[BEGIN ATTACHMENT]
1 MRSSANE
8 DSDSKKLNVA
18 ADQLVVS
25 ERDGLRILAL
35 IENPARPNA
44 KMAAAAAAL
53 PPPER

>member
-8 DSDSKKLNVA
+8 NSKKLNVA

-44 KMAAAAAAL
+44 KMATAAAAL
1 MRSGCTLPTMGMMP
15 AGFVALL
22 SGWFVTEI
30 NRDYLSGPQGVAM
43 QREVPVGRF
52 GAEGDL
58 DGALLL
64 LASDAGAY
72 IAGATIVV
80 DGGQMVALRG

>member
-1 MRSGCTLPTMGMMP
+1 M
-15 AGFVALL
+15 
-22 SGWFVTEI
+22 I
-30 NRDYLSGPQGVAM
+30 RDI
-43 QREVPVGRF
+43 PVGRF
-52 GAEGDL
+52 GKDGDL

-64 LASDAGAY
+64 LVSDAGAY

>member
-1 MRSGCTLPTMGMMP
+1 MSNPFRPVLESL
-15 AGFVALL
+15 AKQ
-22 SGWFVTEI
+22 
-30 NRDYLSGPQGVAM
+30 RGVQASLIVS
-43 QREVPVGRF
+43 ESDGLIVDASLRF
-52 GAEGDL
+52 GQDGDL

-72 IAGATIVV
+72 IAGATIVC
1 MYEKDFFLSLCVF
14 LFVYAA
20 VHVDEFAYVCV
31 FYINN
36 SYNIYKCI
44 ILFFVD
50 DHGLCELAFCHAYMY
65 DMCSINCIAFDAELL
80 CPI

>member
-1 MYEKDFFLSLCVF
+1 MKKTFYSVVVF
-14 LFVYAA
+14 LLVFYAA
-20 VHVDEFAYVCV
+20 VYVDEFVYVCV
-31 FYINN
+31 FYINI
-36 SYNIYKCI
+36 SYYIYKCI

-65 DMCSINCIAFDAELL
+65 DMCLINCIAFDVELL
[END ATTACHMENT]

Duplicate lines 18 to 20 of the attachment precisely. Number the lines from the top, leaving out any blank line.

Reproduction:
52 GAEGDL
58 DGALLL
64 LASDAGAY